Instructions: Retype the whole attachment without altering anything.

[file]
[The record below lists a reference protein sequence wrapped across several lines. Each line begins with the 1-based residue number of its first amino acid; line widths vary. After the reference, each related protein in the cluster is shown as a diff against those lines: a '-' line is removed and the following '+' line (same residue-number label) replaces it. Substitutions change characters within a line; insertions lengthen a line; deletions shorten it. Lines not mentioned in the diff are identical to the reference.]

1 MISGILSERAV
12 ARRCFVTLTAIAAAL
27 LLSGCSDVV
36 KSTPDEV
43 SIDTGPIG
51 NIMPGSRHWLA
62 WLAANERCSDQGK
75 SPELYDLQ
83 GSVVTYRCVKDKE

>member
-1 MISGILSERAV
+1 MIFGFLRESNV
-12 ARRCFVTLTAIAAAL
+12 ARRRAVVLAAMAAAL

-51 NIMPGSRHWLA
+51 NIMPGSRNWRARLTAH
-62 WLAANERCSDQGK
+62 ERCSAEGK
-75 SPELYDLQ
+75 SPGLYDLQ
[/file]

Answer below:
[The record below lists a reference protein sequence wrapped across several lines. Each line begins with the 1-based residue number of its first amino acid; line widths vary. After the reference, each related protein in the cluster is shown as a diff against those lines: a '-' line is removed and the following '+' line (same residue-number label) replaces it. Substitutions change characters within a line; insertions lengthen a line; deletions shorten it. Lines not mentioned in the diff are identical to the reference.]

1 MISGILSERAV
12 ARRCFVTLTAIAAAL
27 LLSGCSDVV
36 KSTPDEV
43 SIDTGPIG
51 NIMPGSRHWLA
62 WLAANERCSDQGK
75 SPELYDLQ
83 GSVVTYRCVKDKE

>member
-1 MISGILSERAV
+1 MIFGFLRESNV
-12 ARRCFVTLTAIAAAL
+12 ARRRAVVLAAMAAAL

-51 NIMPGSRHWLA
+51 NIMPGSRNWRARLTAH
-62 WLAANERCSDQGK
+62 ERCSAEGK
-75 SPELYDLQ
+75 SPGLYDLQ